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Trade Review: Alumina stumbles despite commodities, aluminum boom

Highlights

More longs than shorts

China accelerates output, slashes imports

Record high freight rates to drive Q2 price

Sydney — As the journey into the second quarter begins, record high freight is impacting alumina prices. Traditionally, as freight rates increase, they tend to weigh on FOB values, and FOB Australia alumina has been under downward pressure since early March.

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But for a large part of Q1, alumina prices were rangebound, with FOB Australia gyrating tightly between $303/mt and $307/mt in January and February. Consumers and producers sparred bitterly over price then, each nursing outlooks based on differing factors that pressured prices in opposite directions. Only in March did the battle reach a verdict, and the market clearly took a bearish turn.

Consumers were certain the price of alumina had to fall, on account of ample unplaced cargoes in Australia, and the substantial decline in Chinese interest. China accelerated the growth of its alumina output over January and February, increasing 14.8% year on year to 12.64 million mt, according to data from the National Bureau of Statistics. Additionally, the growth in China's alumina production during the period, far surpassed the growth of its aluminum output of 8.4% year on year to 6.45 million mt.

This led China to slash its alumina imports by 29% year on year in January and February to around 490,000 mt in total, data from the customs office showed, as domestic tons were readily available and cheaper.

Typically in a long global market, alumina market participants do not expect the price of Western alumina to stray far from China's domestic prices. This is because historically, China is technically self-sufficient in alumina and can be quick to pare down local production once the arbitrage window opens for imports.

Australian alumina is trading at premiums of $14.50/mt and Yuan 95/mt to Chinese tons, in import parity terms. A number of consumer and trade sources think the premium should not reasonably exceed Yuan 60/mt (around $9/mt).

However, despite the supply overhang, a notable number of market participants said they consider alumina to be undervalued relative to the price of aluminum on the LME. Between January and February, the price of Australian alumina averaged around 14.6% of three-months LME aluminum. The percentage tumbled to circa 12% by the end of March, where it remains to-date in April.

The prevailing low percentages have not been observed in over a decade. Term contracts for 2020 averaged between 16.5% and 17%, and a number of contracts for 2021 were priced between 15.5% and 15.8% of the LME.

Certain market participants are of the view that the percentage is unlikely to remain at current historical lows for an extended period, as the outlook for aluminum is strong.

LME ALUMINUM AT THREE-YEAR HIGH

Commodity prices, aluminum included, are in the midst of a boom, riding high on massive stimulus spending by governments.

Along with infrastructure spending, governments across the world have pumped trillions of dollars into their economies, while central banks have slashed interest rates. Consequently, financial markets fueled by easy money have attracted a rush of investors, sending prices higher.

The LME three-months price is currently trading at a three-year high, and far above its pre-COVID-19 pandemic levels. A number of market participants said they see the rally lasting for an extended period, while others expect high aluminum prices to cushion alumina prices from hard falls.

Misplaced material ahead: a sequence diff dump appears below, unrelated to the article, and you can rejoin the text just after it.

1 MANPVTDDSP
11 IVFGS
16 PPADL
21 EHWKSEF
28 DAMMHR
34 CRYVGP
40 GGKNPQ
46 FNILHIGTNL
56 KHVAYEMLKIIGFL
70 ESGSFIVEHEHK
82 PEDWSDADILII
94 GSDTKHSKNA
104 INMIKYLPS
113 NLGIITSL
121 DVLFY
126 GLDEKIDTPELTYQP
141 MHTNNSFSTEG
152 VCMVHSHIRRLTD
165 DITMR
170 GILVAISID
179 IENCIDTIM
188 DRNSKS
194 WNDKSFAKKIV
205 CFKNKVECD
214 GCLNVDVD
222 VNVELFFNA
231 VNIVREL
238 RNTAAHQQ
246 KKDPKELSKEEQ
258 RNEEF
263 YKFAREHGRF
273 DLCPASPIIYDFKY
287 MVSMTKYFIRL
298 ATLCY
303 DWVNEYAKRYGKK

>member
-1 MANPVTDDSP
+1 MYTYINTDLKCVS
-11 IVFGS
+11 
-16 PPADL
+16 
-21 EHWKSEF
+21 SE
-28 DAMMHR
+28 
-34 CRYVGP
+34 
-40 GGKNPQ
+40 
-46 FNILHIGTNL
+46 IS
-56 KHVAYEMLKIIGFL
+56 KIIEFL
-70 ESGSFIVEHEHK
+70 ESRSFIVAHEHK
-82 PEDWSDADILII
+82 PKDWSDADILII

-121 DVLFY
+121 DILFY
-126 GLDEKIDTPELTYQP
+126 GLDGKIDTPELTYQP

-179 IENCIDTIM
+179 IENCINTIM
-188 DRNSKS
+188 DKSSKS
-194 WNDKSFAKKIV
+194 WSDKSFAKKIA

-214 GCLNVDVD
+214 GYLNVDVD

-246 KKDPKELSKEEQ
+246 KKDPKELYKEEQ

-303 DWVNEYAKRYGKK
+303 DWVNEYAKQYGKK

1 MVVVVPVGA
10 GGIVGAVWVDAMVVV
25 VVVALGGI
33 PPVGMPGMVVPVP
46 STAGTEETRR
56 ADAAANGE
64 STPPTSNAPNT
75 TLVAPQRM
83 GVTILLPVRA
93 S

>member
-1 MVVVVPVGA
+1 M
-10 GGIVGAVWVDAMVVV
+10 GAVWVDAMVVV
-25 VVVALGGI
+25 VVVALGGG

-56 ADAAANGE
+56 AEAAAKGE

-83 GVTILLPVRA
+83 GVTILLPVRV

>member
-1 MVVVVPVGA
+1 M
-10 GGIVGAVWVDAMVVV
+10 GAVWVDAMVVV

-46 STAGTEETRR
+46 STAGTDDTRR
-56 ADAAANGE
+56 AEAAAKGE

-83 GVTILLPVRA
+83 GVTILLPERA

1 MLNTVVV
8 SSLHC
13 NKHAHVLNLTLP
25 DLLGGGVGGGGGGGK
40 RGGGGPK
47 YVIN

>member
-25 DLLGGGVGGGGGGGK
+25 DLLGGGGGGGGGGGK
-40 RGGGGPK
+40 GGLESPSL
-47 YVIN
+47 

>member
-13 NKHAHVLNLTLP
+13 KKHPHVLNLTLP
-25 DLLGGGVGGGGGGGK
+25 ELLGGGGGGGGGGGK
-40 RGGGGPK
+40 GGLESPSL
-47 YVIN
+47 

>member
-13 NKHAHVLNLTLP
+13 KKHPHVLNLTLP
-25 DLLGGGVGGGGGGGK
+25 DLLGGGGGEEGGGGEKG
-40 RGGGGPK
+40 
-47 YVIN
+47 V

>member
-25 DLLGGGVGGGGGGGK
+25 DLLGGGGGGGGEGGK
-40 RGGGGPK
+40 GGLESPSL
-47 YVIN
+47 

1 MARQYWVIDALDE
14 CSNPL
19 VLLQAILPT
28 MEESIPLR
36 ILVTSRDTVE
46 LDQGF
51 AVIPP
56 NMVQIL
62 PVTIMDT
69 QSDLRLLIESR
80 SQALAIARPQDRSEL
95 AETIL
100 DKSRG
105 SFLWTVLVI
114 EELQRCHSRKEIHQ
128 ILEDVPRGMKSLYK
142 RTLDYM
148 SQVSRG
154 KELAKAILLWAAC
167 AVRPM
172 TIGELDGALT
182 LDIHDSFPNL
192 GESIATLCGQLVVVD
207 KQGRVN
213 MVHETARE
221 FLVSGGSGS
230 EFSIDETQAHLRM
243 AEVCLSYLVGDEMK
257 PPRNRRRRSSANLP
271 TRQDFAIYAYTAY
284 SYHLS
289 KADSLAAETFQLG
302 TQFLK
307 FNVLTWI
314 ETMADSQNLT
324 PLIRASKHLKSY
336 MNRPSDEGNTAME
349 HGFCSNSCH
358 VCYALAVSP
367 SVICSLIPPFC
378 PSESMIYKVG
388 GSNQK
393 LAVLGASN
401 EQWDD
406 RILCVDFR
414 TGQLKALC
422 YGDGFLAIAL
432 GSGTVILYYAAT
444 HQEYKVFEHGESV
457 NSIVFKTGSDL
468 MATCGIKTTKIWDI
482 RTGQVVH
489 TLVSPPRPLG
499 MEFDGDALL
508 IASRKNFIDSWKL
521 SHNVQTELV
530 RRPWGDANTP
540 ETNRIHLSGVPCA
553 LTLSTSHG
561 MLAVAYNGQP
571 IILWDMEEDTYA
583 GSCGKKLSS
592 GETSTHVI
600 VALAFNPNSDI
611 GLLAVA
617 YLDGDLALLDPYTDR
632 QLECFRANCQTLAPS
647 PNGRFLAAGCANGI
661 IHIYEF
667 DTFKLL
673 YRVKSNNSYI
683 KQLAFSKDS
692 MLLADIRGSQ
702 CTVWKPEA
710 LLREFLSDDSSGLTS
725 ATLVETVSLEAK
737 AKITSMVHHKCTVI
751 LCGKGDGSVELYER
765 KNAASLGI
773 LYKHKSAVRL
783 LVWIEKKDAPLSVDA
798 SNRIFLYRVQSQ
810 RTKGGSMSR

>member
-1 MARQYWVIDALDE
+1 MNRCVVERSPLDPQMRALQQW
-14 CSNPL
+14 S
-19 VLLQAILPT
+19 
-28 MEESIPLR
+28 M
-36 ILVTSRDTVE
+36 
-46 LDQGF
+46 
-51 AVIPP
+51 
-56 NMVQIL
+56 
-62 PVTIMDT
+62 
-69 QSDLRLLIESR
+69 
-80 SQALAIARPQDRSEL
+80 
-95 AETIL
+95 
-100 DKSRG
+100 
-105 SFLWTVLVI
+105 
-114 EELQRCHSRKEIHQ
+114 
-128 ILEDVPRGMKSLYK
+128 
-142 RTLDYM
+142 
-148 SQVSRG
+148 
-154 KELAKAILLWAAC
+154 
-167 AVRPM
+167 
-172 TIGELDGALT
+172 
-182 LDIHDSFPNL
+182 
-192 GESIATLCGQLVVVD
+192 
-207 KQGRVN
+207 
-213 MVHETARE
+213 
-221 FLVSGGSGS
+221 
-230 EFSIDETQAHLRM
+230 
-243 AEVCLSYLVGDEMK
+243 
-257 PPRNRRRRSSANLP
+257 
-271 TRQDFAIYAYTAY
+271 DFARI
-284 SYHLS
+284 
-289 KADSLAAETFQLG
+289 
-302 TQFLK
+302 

The general expectation among alumina market participants is that a global economic recovery will likely boost demand for primary aluminum.

Alcoa's chief Roy Harvey said during an earnings presentation on Jan. 20 that the company was expecting global aluminum demand to grow 7% year on year to about 67 million mt in 2021. He said the anticipated 7% growth in consumption represented the highest year-over-year increase since 2014.

Harvey also said the strong market sentiment would be boosted by demand in all key end-markets including infrastructure, ultra-high voltage electrical systems, packaging, machinery, passenger vehicles and new energy vehicles.

FREIGHT RATES EXPLODE

The commodities boom has also driven ocean freight rates to historic highs.

As prices and demand for commodities like aluminum, coal and grain climb, demand for cargo transportation strengthens.

It costs about $43/mt to ship a 30,000 mt alumina cargo from Western Australia to Lianyungang in China, based on loadings from both Bunbury and Kwinana, and a discharge rate of 6,000 mt/day at Lianyungang. The assessment began the year at $21.70/mt, Platts data showed.

The spike in freight pulled FOB alumina values down, as it caused the landed price of shipments into China to surge. Traditionally, as freight rates increase, they tend to weigh on FOB values, and the FOB Australia alumina price has been under downward pressure since early March .

"[The] freight market is tight...If you don't have a vessel booked, it's getting extremely difficult to find vessels willing to perform on the lift," a market source said in late-March. "Freight market is wild right now. Taken China out of the market completely".

With numerous conflicting bullish and bearish factors active in the market, alumina may be poised for a bumpy ride during Q2.

This report is part of the S&P Global Platts Metals Trade Review series, where we dig through datasets and digest some of the key trends in metallurgical coal, iron ore, scrap and alumina. We also explore what the next few months could bring, from supply and demand shifts, to new arbitrages, and to quality spread fluctuations.